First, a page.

Indiana legalizes “straights only” economic discrimination

Yesterday, Indiana Governor Mike Pence signed a purportedly anti-discrimination bill into law that legalizes discrimination against LGBT consumers.

Senate Bill 101, also known as the Religious Freedom Restoration Act, prohibits the government from unnecessarily burdening anyone’s ability to exercise their religious beliefs. Seemingly forgetting that this protection already exists, as established under the First Amendment, the bill can be more accurately described as establishing a “right to discriminate” in Indiana — one in which businesses can refuse service to LGBT customers.

As far as the bill’s religious justifications are concerned, I’m skeptical. Where in the Bible does it say that you shouldn’t let the gays eat cake? If conservatives were really serious about protecting the religious’ right to freely exercise their beliefs, then more of them would be behind California’s “kill the gays” ballot initiative.

Moreover, it isn’t as if religious liberty is under attack in Indiana. When pressed by a conservative radio host as to whether there were any specific cases of religious discrimination that prompted the law, Governor Pence came up empty:

Either way, businesses reserving the right to refuse service to certain groups of people is nothing new. We know how this story goes, and we know how it ends. That religious conservatives are all of a sudden discovering the language of identity politics — seeking to carve out protected status of their own as their cultural hegemony erodes — is only further indication that this battle of the American culture wars is ending, and they’re losing.

Indiana is the 20th state to enact religious freedom discrimination legislation, as many states have sought a consolation prize after losing marriage equality case after marriage equality case in the courts. Indiana faced particular embarrassment last year, when Reagan-appointed Judge Richard Posner issued an ungodly, comprehensive destruction of their argument to uphold their same-sex marriage ban in his majority opinion that overturned it.

And it is already facing further embarrassment in the wake of this new legislation. Major public figures, from NCAA President Mark Emmert to author John Green, have all spoken out against the bill (NCAA basketball’s Final Four and John Green both currently reside in Indianapolis). Salesforce founder Marc Benioff has gone as far as to cancel all company programs that require employees to travel to Indiana. The state’s largest convention, GenCon, has also threatened to move their convention to another state in light of the bill’s passage.

All of this proving, once again, that discrimination is bad business.


Jon Green graduated from Kenyon College with a B.A. in Political Science and high honors in Political Cognition. He worked as a field organizer for Congressman Tom Perriello in 2010 and a Regional Field Director for President Obama's re-election campaign in 2012. Jon writes on a number of topics, but pays especially close attention to elections, religion and political cognition. Follow him on Twitter at @_Jon_Green, and on Google+. .

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  • fiona64

    Its wording is intentionally vague, though, and would indeed permit a white supremacist from serving a person of color if their ‘sincerely held religious beliefs’ (e.g., Christian Identity movement) was such. They would be able to point to this law in court. :-(

  • Demosthenes

    Interestingly, this law would not shield a racist from serving a member of a different race. Race is a protected class. Gays are not a protected class, and are the intended target.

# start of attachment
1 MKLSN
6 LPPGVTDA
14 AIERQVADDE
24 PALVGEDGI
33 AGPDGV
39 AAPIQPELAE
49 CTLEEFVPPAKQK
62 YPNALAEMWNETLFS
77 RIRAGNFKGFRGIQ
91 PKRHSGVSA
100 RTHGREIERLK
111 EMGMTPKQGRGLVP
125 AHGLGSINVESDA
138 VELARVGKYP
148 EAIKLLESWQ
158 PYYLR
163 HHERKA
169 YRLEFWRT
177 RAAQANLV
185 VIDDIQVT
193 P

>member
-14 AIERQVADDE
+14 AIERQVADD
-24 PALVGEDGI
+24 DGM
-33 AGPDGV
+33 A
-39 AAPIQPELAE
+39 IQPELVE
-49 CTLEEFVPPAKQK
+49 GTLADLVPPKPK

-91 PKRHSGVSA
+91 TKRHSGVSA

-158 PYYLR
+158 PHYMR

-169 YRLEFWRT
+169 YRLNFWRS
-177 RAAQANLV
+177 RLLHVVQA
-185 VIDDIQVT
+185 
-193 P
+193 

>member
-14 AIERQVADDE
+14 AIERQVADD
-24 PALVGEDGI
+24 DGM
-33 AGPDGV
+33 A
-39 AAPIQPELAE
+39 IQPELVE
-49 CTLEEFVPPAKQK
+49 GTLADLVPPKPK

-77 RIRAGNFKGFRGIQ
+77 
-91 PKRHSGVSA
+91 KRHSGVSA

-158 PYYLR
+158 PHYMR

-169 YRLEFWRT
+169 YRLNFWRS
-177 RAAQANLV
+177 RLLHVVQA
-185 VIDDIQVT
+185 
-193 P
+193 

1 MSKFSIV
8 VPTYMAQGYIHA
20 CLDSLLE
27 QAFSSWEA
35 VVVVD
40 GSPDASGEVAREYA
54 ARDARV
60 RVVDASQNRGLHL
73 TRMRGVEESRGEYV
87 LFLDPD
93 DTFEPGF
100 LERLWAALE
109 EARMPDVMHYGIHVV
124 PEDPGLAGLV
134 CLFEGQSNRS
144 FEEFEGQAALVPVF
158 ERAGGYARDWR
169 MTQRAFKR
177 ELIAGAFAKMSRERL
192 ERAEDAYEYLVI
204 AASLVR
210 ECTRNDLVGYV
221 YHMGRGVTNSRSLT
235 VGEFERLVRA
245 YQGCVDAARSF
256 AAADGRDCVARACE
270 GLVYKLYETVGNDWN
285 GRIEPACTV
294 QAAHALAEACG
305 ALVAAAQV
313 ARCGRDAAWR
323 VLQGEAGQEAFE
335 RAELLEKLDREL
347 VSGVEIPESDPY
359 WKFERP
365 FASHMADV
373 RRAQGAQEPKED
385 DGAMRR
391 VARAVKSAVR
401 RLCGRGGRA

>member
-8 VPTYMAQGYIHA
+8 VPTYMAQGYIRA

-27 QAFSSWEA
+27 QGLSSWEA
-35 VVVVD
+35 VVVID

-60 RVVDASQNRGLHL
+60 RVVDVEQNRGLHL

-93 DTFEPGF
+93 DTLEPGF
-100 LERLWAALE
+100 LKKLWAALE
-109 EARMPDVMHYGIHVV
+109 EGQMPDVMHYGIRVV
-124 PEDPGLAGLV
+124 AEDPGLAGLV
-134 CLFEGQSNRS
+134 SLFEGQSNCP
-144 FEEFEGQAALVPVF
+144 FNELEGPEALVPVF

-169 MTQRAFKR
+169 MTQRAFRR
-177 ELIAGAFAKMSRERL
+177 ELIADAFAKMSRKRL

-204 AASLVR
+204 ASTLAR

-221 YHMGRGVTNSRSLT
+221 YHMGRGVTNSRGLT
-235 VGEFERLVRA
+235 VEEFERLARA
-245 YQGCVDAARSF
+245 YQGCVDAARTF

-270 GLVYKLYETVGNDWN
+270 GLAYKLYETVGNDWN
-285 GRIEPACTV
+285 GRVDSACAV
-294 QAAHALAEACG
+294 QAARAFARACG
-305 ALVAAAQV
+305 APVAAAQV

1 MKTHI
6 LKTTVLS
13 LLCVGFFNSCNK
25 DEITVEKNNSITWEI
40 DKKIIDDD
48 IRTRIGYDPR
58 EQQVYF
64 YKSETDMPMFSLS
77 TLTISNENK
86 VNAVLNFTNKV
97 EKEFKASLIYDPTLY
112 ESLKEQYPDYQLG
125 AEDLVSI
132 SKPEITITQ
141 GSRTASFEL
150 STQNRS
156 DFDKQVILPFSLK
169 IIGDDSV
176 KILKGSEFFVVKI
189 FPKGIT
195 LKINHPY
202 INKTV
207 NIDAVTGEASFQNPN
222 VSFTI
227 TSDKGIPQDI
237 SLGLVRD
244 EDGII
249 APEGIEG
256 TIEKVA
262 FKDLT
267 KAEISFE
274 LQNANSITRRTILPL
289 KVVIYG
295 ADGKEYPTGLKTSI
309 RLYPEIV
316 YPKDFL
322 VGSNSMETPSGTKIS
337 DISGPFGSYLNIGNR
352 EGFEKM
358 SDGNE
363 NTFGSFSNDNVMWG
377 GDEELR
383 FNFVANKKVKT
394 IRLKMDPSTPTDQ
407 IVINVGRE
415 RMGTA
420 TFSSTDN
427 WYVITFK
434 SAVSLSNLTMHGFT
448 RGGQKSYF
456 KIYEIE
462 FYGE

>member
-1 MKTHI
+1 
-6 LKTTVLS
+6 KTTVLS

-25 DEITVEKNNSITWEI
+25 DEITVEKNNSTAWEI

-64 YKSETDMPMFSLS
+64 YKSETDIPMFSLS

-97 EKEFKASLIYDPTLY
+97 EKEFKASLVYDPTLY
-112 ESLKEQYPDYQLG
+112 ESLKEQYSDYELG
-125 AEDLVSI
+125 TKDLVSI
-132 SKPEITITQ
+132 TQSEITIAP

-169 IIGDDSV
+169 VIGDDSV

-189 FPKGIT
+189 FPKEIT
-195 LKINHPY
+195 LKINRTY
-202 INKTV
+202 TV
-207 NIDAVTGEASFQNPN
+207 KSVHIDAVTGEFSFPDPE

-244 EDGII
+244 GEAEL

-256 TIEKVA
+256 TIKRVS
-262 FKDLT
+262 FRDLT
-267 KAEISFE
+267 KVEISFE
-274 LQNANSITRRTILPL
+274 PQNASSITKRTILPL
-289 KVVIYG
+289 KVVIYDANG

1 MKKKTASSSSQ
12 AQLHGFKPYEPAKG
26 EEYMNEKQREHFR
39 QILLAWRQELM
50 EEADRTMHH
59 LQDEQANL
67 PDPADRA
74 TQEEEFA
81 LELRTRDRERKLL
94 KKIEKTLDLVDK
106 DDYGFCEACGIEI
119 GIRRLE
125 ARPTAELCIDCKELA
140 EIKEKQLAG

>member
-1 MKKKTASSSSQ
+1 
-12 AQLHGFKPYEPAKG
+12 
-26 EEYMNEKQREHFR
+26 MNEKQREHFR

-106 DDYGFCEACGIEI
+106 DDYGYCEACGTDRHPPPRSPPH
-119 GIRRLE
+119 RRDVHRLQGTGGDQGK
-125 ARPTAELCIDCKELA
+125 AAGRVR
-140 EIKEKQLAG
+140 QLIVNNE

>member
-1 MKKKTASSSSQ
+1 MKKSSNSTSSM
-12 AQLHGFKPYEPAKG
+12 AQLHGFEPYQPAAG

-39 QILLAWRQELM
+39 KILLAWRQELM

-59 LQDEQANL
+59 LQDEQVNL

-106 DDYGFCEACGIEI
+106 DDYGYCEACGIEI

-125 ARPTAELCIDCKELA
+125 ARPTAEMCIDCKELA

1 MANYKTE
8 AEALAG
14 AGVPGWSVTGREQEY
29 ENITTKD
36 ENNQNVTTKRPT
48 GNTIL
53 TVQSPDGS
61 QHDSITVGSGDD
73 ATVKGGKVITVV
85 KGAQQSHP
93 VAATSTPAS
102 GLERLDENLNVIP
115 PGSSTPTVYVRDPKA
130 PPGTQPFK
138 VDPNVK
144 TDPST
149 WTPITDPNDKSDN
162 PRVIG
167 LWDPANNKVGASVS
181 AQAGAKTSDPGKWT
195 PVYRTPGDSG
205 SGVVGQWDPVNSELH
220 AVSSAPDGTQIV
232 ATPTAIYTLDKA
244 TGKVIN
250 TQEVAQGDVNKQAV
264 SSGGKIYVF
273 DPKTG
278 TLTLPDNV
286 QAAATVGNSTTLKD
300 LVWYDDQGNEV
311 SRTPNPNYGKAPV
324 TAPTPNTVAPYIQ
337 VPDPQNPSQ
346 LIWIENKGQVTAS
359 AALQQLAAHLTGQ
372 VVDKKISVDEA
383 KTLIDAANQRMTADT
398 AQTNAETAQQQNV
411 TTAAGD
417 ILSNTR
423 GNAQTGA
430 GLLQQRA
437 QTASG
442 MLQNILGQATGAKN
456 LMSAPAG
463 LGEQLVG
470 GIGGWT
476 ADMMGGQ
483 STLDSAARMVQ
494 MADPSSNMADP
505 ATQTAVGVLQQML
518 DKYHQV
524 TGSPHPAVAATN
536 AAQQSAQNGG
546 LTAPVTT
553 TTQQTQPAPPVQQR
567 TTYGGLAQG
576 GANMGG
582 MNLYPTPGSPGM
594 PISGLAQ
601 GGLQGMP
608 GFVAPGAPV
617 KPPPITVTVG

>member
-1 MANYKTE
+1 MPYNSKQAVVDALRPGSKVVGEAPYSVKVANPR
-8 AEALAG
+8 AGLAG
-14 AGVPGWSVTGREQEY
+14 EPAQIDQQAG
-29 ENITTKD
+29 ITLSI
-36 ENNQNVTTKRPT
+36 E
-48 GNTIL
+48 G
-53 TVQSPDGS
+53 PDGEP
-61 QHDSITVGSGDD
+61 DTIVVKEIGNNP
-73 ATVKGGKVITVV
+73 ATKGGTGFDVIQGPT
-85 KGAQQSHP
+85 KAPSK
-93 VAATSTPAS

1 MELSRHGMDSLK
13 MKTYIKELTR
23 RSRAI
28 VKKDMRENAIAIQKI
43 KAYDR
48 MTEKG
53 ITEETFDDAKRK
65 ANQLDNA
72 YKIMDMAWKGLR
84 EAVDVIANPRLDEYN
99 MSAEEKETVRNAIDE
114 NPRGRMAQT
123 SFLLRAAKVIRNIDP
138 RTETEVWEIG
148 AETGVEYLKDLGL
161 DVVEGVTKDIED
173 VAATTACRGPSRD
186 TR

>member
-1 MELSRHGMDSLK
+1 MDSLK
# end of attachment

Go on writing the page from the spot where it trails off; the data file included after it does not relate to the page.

• fiona64

    Don’t give them any ideas. :-(

  • fiona64

    When a person whose business is a public accommodation (e.g., a florist or a bakery) denies someone service because they are gay, that IS overt discrimination.

  • fiona64

    I attended university in Indiana during the late ’80s/early ’90s. One experience that has stuck with me: I was looking something up in the Yellow Pages (remember those?), and while I don’t recall what I was trying to find, I do remember being shocked to discover the KKK listed there, with an address and phone number.

    Thus, I am not surprised at the bigotry displayed in this bill. Disappointed, but not surprised. The KKK pretty much ran Indiana in the 1920s … looks like it’s not so different now.

  • fiona64

    They argue (falsely) that it’s based on the 1993 RFRA act … but that was clearly intended to preclude discrimination against minority religions, not to give majority religionists the right to be bigots in the public square and thus get around public accommodation laws.

  • fiona64

    I concur wholeheartedly. And I also believe that, at some point, some good ol’ boy Hoosier is going to be very surprised when he is told “I’m sorry, my religious beliefs preclude me serving your kind here,” on the very clear grounds that the intent was “I only meant I shouldn’t have to serve n*****s or f*****s, not that they shouldn’t have to serve meeeee!”

  • Demosthenes

    The intent of the law is obvious. One would have to be a self deceiver to even credibly think anything differently.

  • fiona64

    It is worth noting that three of the so-called religious leaders who were present at the “private signing ceremony” are the presidents of known anti-GLBT groups (one of them is the president of the Indiana chapter of the AFA, a known hate group). Anyone who doesn’t realize this bill is a license to bigot is not paying attention.

  • Demosthenes

    “Indiana is the 20th state to enact religious freedom discrimination legislation”.

    Not every one of these 20 states have identical requirements. Illinois’s, for example, explicitly outlaws discrimination against Gays.

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  • Dan Lack

    I know this is a super hot button issue/story, and even though they may be able to put signs in the windows(I’m still not certain of this, and it would likely go to court on a challenge), practically thinking do you believe that many store owners would actually put such a sign in their windows, almost guaranteeing boycotts, protests, front page news stories, etc, and eventually likely loss of the business…plus unless a customer walked in, and out of the blue, proclaimed himself/herself to be gay, how could the owner even know the person was gay?…the bottom line seems to be, that when these stories about retrogressive laws/bills hit the news, there is a big upheavel, for a relatively short period, then it fades away, and the dire predictions of a repeat of JIm Crow and the South of the 1940’s…don’t seem to occur…Lastly, unless I’m wrong, this whole business, seems to have been focused on same sex couples being refused service by photographers, bakers and florists…and while those folks are obviously bigots and haters, I’m not sure that there have been any other type of overt discrimination, related to these bill around the usa…so while I vehemently abhor and disagree with these so called phony religious freedom bills, on a very practical level I just cant forsee a tida wave of overt open sanctioned discrimination in public venues…